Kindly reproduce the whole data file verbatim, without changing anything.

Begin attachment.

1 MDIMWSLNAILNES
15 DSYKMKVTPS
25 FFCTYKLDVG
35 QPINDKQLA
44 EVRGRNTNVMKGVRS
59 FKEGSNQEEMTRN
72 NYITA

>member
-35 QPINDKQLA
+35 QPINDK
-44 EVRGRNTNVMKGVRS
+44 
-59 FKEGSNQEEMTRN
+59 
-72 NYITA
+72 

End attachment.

1 MDIMWSLNAILNES
15 DSYKMKVTPS
25 FFCTYKLDVG
35 QPINDKQLA
44 EVRGRNTNVMKGVRS
59 FKEGSNQEEMTRN
72 NYITA

>member
-35 QPINDKQLA
+35 QPINDK
-44 EVRGRNTNVMKGVRS
+44 
-59 FKEGSNQEEMTRN
+59 
-72 NYITA
+72 